Arran and I had ago hacking various Cisco network appliances which Mike had accumulated to understand what routing and switching features each appliance was capable of.  Both Arran and I have an interest in network infrastructure but duo to the cost of Cisco appliances don’t often get access to them to interrogate them in this way.  One of the switches we found had a serial connection as opposed to the console or USB connections most Cisco Appliances come with as standard to administer them through.  So we spent the early part of the LUG working out how we could connect our laptops to it using some of the port converters Mike had in his collection.

Les and Keiron spent the majority of the session building a Pimoroni Robot kit and programming it using Python GPIO libraries.  Kerion also helped Elizabeth and Tony with the trouble shooting the doner laptop towards the end of the session.

Olly, Les, Tony and Mike reflected on the day and how they could further expand meetings and engage more people at the Makerspace.

May 3rd LUG & Makerspace Meeting

So we had a bit of a discussion on the Mailing List following on from our debate on the way we should take the LUG/Makerspace forward, about what we should do at the May 3rd Meet at Ripon Road.  Since we had been talking about Ubuntu 14.04 LTS pretty much since it’s release, that Les came up with the idea of testing it on several different types/ages of hardware. Using the Recommended Minimum Specification as a starting point and then selecting various bits of hardware from Mike’s stores to trial. 

Olly, Les and Tony also decided to record an episode of the Full Circle Podcast which Blackpool LUG had assumed the stewardship of 2 years ago, in the Makerspace Office.  Those present for this rather busy meet were Mike (off course), his son Joe, Les, Tony and me (Olly).

So when we arrived at Ripon Road, Les was presented with an “emachines” Intel Celeron 700, a 10 base T NIC PCI Card, IDE DVD ROM, 512Mb RAM and a screw driver!! 😉 So he got to work installing the additional hardware needed to make the minimum spec as quoted by Canonical 

The sight that greeted Les

I got off some what lightly as the Intel Pentium 4 1.6 Ghz Compaq desktop PC which was former Blackpool Borough Council stock had already been installed with Ubuntu 14.04 by Mike earlier that week who had wanted to test if he could recycle this and other machines he’d received as a batch donation with 14.04 installed on them. So all I had to do was sit down boot up the machine and drink some coffee!! I had plenty of time to drink coffee, it took over ten minutes to get to the login prompt, another 5 before the dash appeared!! It didn’t end there either, typing in the search bar of the dash was so slow you could actually watch the characters appear in the input box one by one!! It took 2 minutes for Firefox to load and also another three and a half minutes for Software Centre to load.

Meanwhile after Les had performed the necessary hardware upgrade to the Celeron machine he then booted the DVD of 14.04 which Mike had burnt for him, to save time Les selected and OEM install from the boot options this gives a default configuration rather than walking through the installer. 20 minutes later and Les was still waiting for the installer to start!!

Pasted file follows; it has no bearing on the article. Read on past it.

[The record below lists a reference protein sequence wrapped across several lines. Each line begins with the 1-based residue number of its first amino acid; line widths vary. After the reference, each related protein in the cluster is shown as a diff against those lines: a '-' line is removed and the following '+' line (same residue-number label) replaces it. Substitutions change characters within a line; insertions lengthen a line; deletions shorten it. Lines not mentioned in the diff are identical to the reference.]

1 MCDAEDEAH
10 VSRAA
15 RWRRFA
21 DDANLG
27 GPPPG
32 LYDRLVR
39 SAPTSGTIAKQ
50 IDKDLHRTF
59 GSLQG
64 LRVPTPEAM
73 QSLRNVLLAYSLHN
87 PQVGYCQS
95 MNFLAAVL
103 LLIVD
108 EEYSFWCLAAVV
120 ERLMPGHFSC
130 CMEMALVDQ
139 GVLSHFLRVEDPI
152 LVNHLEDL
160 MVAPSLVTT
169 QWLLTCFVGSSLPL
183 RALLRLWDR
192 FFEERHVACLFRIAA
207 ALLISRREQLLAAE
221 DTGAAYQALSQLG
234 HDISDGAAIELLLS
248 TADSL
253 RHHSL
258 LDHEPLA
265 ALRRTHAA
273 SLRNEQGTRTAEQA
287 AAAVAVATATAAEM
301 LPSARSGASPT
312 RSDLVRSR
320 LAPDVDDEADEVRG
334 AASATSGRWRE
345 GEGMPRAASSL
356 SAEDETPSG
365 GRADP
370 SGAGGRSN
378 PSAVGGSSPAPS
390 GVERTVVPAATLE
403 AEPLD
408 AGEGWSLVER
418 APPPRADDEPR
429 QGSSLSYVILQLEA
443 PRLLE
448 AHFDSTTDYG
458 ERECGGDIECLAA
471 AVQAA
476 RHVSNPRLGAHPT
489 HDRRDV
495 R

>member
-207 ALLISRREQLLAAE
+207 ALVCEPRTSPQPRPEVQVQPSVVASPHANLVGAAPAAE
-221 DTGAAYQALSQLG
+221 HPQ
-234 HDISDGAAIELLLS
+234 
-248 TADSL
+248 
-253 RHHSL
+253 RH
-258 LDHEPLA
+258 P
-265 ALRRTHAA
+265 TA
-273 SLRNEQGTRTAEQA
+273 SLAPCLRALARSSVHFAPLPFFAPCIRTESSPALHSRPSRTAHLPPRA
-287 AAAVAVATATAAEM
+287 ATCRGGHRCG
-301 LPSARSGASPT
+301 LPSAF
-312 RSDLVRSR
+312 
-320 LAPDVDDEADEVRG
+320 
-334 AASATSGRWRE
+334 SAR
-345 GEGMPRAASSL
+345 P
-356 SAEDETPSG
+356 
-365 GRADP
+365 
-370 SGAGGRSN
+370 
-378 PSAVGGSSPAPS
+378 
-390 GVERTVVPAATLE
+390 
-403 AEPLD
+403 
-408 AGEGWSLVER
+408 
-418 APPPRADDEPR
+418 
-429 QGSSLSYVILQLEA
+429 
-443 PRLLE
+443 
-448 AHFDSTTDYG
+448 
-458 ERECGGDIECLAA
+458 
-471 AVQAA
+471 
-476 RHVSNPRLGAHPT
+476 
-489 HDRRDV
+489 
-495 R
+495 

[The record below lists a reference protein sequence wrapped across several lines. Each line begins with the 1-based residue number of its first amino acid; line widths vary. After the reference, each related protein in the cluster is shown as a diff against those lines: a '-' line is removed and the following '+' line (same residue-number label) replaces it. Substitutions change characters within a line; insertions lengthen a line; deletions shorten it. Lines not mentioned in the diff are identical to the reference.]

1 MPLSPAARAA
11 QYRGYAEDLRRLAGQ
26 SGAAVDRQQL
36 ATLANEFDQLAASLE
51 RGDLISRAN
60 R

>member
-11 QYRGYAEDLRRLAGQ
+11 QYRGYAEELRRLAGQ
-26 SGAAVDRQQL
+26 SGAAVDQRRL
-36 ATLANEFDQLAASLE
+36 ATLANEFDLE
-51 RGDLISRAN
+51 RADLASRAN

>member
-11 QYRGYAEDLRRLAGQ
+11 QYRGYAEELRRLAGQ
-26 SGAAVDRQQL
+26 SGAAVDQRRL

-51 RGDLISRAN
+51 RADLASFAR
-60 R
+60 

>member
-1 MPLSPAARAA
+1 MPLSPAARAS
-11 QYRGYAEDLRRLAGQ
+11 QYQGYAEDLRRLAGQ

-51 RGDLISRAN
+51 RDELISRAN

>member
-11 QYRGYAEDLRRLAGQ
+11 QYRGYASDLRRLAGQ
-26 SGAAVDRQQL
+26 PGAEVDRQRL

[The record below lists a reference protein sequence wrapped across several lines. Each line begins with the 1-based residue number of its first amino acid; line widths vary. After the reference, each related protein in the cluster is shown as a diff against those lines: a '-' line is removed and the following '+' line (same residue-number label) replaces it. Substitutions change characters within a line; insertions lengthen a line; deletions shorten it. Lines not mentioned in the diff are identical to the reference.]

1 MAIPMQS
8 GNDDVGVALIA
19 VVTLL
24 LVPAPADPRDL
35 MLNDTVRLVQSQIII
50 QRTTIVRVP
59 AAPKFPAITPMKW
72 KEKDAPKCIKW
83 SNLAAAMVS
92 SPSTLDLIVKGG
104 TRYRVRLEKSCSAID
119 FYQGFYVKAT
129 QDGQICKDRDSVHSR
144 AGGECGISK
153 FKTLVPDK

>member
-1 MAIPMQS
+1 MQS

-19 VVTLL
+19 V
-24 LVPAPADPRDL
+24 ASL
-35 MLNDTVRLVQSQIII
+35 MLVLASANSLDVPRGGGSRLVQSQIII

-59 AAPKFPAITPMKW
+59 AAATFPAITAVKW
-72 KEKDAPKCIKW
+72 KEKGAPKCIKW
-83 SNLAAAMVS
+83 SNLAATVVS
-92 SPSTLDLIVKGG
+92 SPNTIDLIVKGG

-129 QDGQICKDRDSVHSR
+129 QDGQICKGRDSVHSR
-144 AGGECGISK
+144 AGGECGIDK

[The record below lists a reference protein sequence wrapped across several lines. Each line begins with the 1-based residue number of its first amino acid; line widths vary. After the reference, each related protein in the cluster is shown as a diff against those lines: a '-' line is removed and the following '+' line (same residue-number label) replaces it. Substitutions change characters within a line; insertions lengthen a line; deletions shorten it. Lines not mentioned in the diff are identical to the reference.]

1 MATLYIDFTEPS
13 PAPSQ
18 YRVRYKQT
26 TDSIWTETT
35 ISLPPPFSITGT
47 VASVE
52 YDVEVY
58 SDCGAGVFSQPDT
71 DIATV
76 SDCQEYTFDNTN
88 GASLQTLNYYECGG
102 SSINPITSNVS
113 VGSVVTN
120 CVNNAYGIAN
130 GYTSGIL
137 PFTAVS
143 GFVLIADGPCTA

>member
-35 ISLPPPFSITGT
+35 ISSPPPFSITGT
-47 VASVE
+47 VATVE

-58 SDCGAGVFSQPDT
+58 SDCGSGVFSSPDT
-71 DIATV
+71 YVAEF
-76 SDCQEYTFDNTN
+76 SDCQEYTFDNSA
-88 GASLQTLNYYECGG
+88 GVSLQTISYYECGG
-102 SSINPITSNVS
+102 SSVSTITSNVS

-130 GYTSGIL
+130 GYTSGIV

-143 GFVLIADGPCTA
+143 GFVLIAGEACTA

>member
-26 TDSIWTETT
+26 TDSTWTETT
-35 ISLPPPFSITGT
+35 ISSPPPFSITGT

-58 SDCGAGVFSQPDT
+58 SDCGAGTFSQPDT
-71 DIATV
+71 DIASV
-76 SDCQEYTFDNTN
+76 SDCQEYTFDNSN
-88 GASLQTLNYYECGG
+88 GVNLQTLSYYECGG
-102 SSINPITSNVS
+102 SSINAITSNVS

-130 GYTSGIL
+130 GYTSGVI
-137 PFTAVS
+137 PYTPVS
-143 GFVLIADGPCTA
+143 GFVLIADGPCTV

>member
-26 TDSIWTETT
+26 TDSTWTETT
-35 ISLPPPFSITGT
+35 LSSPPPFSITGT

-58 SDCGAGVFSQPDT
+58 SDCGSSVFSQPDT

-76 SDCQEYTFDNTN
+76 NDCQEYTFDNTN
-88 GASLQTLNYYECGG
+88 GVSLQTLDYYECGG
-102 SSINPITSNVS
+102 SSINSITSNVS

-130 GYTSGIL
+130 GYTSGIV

James then joined us and we had a discussion about Ruby, in which James recommended Programming Ruby 1.9 & 2.0 A Pragmatic Programmers’ Guide as great no experience required to get you into programming with Ruby. Les observed the similarities in syntax and variable with Python.

Meanwhile sometime later (nearly an hour infact) back at the Celeron Ubuntu installation, the installation had made no discernible progress what so ever so an executive decision was taken to kill the machine and have another go, this time using the more lightweight Lbuntu. Once again Les elected to undertake an OEM install he managed to get the installer to start and managed to get through to the “Tell Us Were You Are” screen before the installer stopped responding.

At this point we were running out of time and it has to be said patience to continue to mess about with the e-machine and called the experiment off. It would appear that certainly from our point of view, Canonical may wish to consider reviewing it’s minimum hardware requirements as it was obvious to us that the machine just wasn’t good enough to run 14.04.

For our third and final testbed Tony was using an ThinkPad X220 Intel Core 2 Duo with 4Gb RAM, it did the full install in around 20 minutes again utilising the Local Area Network to download packages over, however we do have one little gripe with the installation, despite checking the install updates and codecs options Ubuntu still failed to do this during installation, it still required updating post install and the restricted extras repositories adding to get the codecs ;-(. Other than that we had no further issues with the install, Ubuntu ran very well on this machines without any noticeable reduction in performance.

Les, Olly and Tony then went into the office to record another episode of the Full Circle Podcast which Blackpool LUG has been curating for over two years now. The boys had been suffering with problems trying to get various VOIP solutions working over the past couple of weeks and had decided to give it a go recording together in a fixed geographical location. The new setup worked well for them, recording in just over an hour which is quick for them. Alot of things were made much easier by being the same room together, such as queuing in and out the various presenters during the recording, adjusting the sound levels while recording. All of which makes the post editing experience much pleasanter than for previous shows, and hopefully less of a challenge. You can listen to the recording here